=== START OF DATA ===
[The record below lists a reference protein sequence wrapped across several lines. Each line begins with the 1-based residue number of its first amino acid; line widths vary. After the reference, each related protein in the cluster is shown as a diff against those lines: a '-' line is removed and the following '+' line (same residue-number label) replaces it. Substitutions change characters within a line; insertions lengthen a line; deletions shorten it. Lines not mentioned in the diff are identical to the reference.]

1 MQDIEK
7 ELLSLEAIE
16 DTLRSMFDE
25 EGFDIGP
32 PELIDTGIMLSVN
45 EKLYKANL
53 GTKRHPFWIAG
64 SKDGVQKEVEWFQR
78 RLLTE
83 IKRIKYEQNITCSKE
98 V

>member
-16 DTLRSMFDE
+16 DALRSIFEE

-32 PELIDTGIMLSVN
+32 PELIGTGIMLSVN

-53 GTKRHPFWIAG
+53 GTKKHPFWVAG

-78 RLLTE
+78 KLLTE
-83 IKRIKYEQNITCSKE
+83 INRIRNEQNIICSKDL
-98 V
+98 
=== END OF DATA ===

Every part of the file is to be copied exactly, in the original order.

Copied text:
[The record below lists a reference protein sequence wrapped across several lines. Each line begins with the 1-based residue number of its first amino acid; line widths vary. After the reference, each related protein in the cluster is shown as a diff against those lines: a '-' line is removed and the following '+' line (same residue-number label) replaces it. Substitutions change characters within a line; insertions lengthen a line; deletions shorten it. Lines not mentioned in the diff are identical to the reference.]

1 MQDIEK
7 ELLSLEAIE
16 DTLRSMFDE
25 EGFDIGP
32 PELIDTGIMLSVN
45 EKLYKANL
53 GTKRHPFWIAG
64 SKDGVQKEVEWFQR
78 RLLTE
83 IKRIKYEQNITCSKE
98 V

>member
-16 DTLRSMFDE
+16 DALRSIFEE

-32 PELIDTGIMLSVN
+32 PELIGTGIMLSVN

-53 GTKRHPFWIAG
+53 GTKKHPFWVAG

-78 RLLTE
+78 KLLTE
-83 IKRIKYEQNITCSKE
+83 INRIRNEQNIICSKDL
-98 V
+98 